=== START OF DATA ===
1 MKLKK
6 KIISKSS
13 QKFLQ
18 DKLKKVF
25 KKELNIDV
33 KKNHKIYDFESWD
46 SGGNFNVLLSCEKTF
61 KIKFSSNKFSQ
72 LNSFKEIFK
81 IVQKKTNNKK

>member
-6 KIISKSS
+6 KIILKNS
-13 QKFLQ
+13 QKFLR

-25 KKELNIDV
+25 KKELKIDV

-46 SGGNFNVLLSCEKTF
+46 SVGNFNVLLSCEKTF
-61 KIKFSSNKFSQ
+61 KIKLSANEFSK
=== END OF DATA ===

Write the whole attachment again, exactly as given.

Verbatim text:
1 MKLKK
6 KIISKSS
13 QKFLQ
18 DKLKKVF
25 KKELNIDV
33 KKNHKIYDFESWD
46 SGGNFNVLLSCEKTF
61 KIKFSSNKFSQ
72 LNSFKEIFK
81 IVQKKTNNKK

>member
-6 KIISKSS
+6 KIILKNS
-13 QKFLQ
+13 QKFLR

-25 KKELNIDV
+25 KKELKIDV

-46 SGGNFNVLLSCEKTF
+46 SVGNFNVLLSCEKTF
-61 KIKFSSNKFSQ
+61 KIKLSANEFSK